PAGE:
That’s not the case with, say, running backs. We may be fairly confident that Eddie George will score more points than Tim Biakabutuka. So while we have no good reason to prefer the Raiders’ team captain to the Chiefs’, we should quite rationally prefer George to Biak. And as it makes sense to spend our early draft choices filling positions where our preferences are strongest — indeed, that is the essence of VBD — we ought to generally draft our RBs before we draft our TCs.
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Kruger takes down Andrew Luck

Kruger takes down Andrew Luck.

Explanation of the RSP Writers Project and my picks in Round 1 and 2

After selecting Josh Freeman, Julio Jones and Brandon Marshall early in the draft, I needed to use my picks in rounds 4 and 5 to build the core of the rest of my team. The two most critical positions I had ignored were left tackle and pass rusher. Fortunately my need largely coincided with what was left: I didn’t see a true difference maker at corner or defensive tackle, so it was easy to focus on 3-4 outside linebackers and 4-3 ends.

On offense, my choice at left tackle was made easy once Jake Long, Trent Williams, and Tyron Smith went off the board at the end of round four. I had D’Brickashaw Ferguson with those four in my final tier of what I would consider above-average left tackles, and Ferguson ranked second to only Williams. His reputation took a bit of a hit with a a poor 2011 and the Jets general implosion since then, but Ferguson quietly had a nice rebound season last year. He allowed only two sacks in 2012 according to Pro Football Focus, and came in as PFF’s #7 left tackle. He’ll only turn 30 in December, so I think my team can count on him for another five years at least. He’s got size and great athleticism, and keeps himself in good shape, so he seems unlikely to fall off a click as he ages. As the 14th offensive tackle off the board, I think Ferguson represents strong value this late in the draft. He’s capable of being a franchise left tackle, which makes him a pick I can feel comfortable about at the end of the fourth round.
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Mike Wallace dropped Pittsburgh for Miami.

Mike Wallace dropped Pittsburgh for Miami.

Happy New Year to the NFL, which opened for business at 4PM yesterday. It’s been a busy couple of days, as the Seahawks (Percy Harvin) and 49ers (Anquan Boldin) acquired veteran receivers a day before the floodgates opened. The Dolphins made the biggest waves yesterday by signing WR Mike Wallace and ILB Dannell Ellerbe from AFC North heavyweights, and then later released ILB Karlos Dansby and signed OLB Philip Wheeler from the Raiders. The Colts chose to go quantity over quality by signing four different players (G Donald Thomas from New England, OLB/Colin Kaepernick turnstile Erik Walden from Green Bay, T Gosder Cherilus from Detroit, and DE Lawrence Sidbury from Atlanta). The Ravens lost Paul Kruger to Cleveland but did sign former Giants DE Chris Canty.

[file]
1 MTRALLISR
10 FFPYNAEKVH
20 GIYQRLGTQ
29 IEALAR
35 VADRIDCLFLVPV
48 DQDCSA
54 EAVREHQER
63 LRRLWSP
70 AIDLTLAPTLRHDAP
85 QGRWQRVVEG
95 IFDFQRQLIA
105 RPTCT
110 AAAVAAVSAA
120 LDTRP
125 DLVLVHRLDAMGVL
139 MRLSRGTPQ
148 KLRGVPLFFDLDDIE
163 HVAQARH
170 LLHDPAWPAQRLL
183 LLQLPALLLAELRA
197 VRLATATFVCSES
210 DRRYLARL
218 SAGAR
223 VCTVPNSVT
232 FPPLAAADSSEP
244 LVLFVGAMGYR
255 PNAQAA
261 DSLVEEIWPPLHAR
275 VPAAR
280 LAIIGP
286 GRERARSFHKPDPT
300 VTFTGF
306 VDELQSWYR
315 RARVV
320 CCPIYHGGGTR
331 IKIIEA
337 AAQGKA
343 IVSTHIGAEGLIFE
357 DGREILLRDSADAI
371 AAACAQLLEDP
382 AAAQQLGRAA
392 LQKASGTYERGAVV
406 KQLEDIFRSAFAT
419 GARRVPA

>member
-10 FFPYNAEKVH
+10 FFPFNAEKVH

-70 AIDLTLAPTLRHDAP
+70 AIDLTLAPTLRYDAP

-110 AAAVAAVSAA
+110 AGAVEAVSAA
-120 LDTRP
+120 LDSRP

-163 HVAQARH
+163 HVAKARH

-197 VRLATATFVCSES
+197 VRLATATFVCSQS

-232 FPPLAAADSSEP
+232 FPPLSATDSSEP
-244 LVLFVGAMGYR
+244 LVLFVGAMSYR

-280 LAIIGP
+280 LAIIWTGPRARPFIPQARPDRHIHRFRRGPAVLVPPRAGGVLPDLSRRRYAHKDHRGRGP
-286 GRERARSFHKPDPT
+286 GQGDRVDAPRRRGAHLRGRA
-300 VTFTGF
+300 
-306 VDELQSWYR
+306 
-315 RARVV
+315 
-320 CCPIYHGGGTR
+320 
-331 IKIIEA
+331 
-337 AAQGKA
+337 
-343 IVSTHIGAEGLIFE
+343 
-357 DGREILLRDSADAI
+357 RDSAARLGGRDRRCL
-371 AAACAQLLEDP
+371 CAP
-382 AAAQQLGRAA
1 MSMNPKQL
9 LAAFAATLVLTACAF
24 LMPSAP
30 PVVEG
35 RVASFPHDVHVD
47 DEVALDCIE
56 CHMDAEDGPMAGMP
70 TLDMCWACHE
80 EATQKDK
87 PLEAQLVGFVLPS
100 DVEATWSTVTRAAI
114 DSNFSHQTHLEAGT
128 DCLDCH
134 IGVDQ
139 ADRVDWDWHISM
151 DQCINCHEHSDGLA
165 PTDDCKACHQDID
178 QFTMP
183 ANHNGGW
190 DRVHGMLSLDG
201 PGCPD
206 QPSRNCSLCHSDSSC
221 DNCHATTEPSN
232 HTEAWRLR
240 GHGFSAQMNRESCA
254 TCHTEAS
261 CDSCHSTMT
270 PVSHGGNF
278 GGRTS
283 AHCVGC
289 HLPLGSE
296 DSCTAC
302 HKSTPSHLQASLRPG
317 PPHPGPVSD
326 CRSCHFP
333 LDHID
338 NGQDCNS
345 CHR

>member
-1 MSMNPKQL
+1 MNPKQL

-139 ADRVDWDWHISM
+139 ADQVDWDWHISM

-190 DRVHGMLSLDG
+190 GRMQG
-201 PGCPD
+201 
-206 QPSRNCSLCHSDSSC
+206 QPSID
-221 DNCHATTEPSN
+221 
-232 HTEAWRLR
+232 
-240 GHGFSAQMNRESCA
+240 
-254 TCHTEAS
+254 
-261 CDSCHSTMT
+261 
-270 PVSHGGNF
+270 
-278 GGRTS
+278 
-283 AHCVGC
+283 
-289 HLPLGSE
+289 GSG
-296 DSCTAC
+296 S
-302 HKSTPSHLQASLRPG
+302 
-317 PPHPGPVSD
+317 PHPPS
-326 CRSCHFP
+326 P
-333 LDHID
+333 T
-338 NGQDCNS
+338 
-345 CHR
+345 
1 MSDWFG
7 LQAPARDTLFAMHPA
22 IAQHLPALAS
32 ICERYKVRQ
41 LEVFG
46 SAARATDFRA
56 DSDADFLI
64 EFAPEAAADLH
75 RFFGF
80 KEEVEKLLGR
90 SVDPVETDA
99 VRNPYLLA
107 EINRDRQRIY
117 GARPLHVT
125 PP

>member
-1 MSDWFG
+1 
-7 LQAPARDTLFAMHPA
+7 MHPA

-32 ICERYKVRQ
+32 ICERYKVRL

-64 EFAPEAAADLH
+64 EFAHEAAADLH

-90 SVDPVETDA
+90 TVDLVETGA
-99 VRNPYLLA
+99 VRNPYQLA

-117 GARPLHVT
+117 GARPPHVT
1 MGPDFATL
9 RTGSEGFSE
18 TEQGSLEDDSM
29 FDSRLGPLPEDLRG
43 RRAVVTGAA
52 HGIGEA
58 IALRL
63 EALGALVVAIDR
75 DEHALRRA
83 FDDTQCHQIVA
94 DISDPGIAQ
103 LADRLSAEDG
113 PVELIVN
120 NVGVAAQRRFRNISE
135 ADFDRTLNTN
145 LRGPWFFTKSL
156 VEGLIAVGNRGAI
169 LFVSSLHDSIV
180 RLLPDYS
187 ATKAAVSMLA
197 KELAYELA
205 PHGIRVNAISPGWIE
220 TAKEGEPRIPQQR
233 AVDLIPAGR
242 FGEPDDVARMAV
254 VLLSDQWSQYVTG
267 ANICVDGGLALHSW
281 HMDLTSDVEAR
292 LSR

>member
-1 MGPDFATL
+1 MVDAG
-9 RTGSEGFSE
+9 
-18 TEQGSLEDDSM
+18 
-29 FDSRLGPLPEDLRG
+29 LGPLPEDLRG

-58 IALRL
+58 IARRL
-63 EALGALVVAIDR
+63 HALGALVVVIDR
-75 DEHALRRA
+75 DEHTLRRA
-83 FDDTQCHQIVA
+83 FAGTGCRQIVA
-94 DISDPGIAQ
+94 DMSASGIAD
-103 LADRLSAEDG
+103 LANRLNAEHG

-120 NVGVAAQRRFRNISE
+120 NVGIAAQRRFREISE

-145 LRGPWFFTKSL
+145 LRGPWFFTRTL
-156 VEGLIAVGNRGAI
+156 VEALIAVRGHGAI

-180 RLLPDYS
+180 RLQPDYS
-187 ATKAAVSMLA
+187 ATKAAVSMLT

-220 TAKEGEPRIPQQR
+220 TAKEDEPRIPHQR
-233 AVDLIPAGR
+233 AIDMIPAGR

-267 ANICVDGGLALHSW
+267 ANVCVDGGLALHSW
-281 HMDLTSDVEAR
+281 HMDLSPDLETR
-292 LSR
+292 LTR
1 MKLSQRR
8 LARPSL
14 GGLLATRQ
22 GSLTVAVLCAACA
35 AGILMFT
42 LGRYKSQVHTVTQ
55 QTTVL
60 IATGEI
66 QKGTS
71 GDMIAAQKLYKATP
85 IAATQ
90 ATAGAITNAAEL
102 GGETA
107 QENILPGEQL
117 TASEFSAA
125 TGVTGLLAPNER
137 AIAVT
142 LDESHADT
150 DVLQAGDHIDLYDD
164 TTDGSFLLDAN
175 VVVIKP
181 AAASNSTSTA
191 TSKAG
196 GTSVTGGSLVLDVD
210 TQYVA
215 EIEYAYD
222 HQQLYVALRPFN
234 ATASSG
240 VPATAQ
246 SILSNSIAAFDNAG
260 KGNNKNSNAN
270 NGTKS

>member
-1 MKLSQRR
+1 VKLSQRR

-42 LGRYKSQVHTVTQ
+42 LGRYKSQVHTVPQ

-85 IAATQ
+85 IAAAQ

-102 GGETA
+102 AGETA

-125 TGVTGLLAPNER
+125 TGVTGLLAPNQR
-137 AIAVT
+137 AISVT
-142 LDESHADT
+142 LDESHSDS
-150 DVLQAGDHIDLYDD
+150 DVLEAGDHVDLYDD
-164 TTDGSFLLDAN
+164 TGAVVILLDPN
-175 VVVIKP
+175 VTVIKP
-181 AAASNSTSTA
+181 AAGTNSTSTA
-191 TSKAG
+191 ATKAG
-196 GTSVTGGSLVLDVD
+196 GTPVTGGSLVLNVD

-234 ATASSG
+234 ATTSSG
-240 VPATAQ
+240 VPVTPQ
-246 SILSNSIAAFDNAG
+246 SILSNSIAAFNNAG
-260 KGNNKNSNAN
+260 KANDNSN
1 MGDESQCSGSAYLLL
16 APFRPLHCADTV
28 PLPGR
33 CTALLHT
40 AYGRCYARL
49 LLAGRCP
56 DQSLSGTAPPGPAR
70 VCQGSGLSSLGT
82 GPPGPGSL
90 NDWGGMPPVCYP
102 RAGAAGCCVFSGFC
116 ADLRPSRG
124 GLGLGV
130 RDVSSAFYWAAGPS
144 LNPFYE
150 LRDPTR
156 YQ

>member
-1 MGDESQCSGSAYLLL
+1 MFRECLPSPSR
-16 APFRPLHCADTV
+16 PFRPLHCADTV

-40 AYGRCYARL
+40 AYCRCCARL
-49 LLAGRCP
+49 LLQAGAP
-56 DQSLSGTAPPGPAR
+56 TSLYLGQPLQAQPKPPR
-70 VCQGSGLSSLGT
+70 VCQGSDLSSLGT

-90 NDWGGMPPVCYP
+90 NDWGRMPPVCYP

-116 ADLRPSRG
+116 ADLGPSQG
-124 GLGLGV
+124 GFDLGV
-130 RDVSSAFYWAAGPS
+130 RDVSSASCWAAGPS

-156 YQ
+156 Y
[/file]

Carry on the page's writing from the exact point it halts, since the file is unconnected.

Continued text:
Tennessee made some noise signing G Andy Levitre from Buffalo and TE Delanie Walker from San Francisco, while the Chiefs picked up 3-4 DE Mike DeVito and TE Anthony Fasano from the AFC East. Chicago helped out Jay Cutler by signing TE Martellus Bennett (Giants) and T Jermon Bushrod (New Orleans), while Sam Bradford will be happy to know that the Rams added TE Jared Cook from Tennessee. The Broncos added guard Louis Vasquez from division-rival San Diego to keep Peyton Manning upright, and are rumored to be after Steelers running back Rashard Mendenhall. The Eagles won’t win the headlines, but made a couple of interesting signings in NT Isaac Sopoaga (San Francisco) and TE/HB/WR/FB/Chip Kelly chess piece James Casey from Houston. About an hour later, the Eagles added CB Bradley Fletcher (Rams), S Patrick Chung (Patriots) and LB Jason Phillips (Panthers). And there were some releases, with Ryan Fitzpatrick (Buffalo), Nnamdi Asomugha (Philadelphia), Sione Pouha (Jets), and Darrius Heyward-Bey and Michael Huff (Oakland) among the more notable cuts. You can check out Pro-Football-Reference.com’s free agent tracker to stay up to date on the latest signings.

The first few days of the league year provide fans across the country with an opportunity to ring in the new year with a dash of optimism. But how often does adding a veteran or two via trade or free agency land a team in the Super Bowl? The table below lists every notable veteran acquisition1 by the 40 teams to make the Super Bowl since 1993, the start of the Free Agency era in the NFL. The “W/L” column shows whether the team won or lost in the Super Bowl, while the AV column shows how much Approximate Value the player provided in his first season with the new team. The N-1 Tm and N-1 AV columns show where the player came from and how valuable he was in the prior year; the table is sorted by the average of the player’s AV in Years N and N-1.